Research Program cultivates
students’ interest in science

Students grab a bite to eat during a lunch break held mid-day at the Sanford-Burnham Medical Research Institute.

Students are shown having lunch during their trip to the Sanford-Burnham Research Institute in July.

Thirteen sophomore veterinary students who participated in the Merial Summer Research Scholarship program spent a full day at the Sanford-Burnham Medical Research Institute July 21, learning more about scientists’ work in the areas of obesity-related diabetes and its complications and coming home with food for thought about how veterinary medicine can contribute to human as well as animal health. Another group of  students visited the Whitney Marine Laboratory earlier in the summer.

Dr. Linda Hayward, an associate professor of physiological sciences, coordinates the program, which supports student research projects through funding from Merial, faculty matching grants and the college’s Office of Research and Graduate Studies. Also attending the trip were Dr. Maureen Long, an associate professor in the department of infectious diseases and pathology, and Dr. Charles Courtney, associate dean for research and graduate studies.

“Visiting the Sanford-Burnham Institute was a new opportunity for the summer program,” Hayward said. “The Burnham Institute opened in 2009 and is a medical research facility that is highly focused on translational research associated with metabolic disorders and cardiovascular disease.”

She pointed out that two of the primary investigators, Dr. Phillip A. Wood and Dr. Devanjan Sikder, are D.V.M./Ph.D. researchers.

“Thus, touring a state-of-the-art facility and hearing about the research and career paths of these veterinarians provided the students with insight for pursuing a successful career in research,” Hayward said.

“I was very inspired by the whole experience, especially by Dr. Greg Roth, who spoke to us at lunch,” said student Kirsten Burg. “I have always felt that I want to have a career in veterinary medicine that helps to further our knowledge and understanding of medicine and health in both humans and animal arenas. I thought Dr. Roth gave some really practical and helpful advice.”

CVM students gather for this group shot after a tour of the Sanford-Burnham Medical Research Institute.

Burg said Roth made the path he has traveled seem “much more attainable than I had really ever thought” and added that since returning from the trip, she has already begun looking into opportunities within the college that would help her to become the clinician/scientist/researcher she would like to be.

Roth, who was one of five speakers the students listened to, offered some general advice to students. He suggested that they find a mentor, or two; that they ask for opportunities rather than waiting to be asked; that they not become emotionally attached to a problem or a project; that they keep an even demeanor and a high energy level; that they not just hang out with other veterinarians at the lunch table. He also suggested students pay attention to the “soft side” of peoples’ personalities, beat their egos into sub mission, stay current, as jobs and companies are not secure, and that they be prepared for change.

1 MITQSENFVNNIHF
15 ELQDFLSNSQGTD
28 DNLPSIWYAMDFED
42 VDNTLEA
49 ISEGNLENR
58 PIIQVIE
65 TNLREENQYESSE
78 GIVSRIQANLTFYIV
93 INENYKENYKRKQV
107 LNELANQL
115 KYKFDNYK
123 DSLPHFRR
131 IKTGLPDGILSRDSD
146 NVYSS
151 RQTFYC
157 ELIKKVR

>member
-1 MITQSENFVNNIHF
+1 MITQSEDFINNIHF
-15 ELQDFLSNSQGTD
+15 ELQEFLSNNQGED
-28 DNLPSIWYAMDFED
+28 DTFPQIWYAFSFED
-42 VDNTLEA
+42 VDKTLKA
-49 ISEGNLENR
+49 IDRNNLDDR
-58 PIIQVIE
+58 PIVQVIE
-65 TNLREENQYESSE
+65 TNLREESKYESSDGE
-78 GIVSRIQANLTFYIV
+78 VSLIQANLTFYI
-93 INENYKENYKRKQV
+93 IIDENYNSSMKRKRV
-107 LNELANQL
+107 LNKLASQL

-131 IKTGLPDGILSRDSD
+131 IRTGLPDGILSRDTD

He also listed several attributes that contribute to a “successful researcher phenotype” –being a team player; having warm interpersonal skills; maintaining a focused but relaxed attitude; maintaining well-developed peer relationships and strong external networks.

“All of those skills require continual development and practice throughout your career,” Roth said.

Gina Zambrano, another student, said the highlight of the day at Sanford-Burnham was the tour the group received at mid-day.

“The facility is state-of-the-art, and the robotic pipetting device was amazing to see,” Zambrano said. “It was the first time I had seen a research facility outside of a university setting, so it definitely broadened my knowledge of potential career opportunities in research. The talks were also very interesting and everyone who worked there was very welcoming.”

Jason Pearsall said the trip gave him a greater appreciation of the role that animals and veterinarians play in human medicine and public health.

“I had always had a strong interest in human health, and my experience at Burnham will cause me to give more consideration to going into research as a career path,” he said. “I think the trip reinforced just how important such research is in society.”

He added that the most interesting part of the trip for him was seeing what the institute is doing with robotics.

“I have always been strongly interested in engineering, and these robots provided a nice coherence of engineering and biomedical science,” he said.


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August 2011

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Program cultivates students’ interest in science

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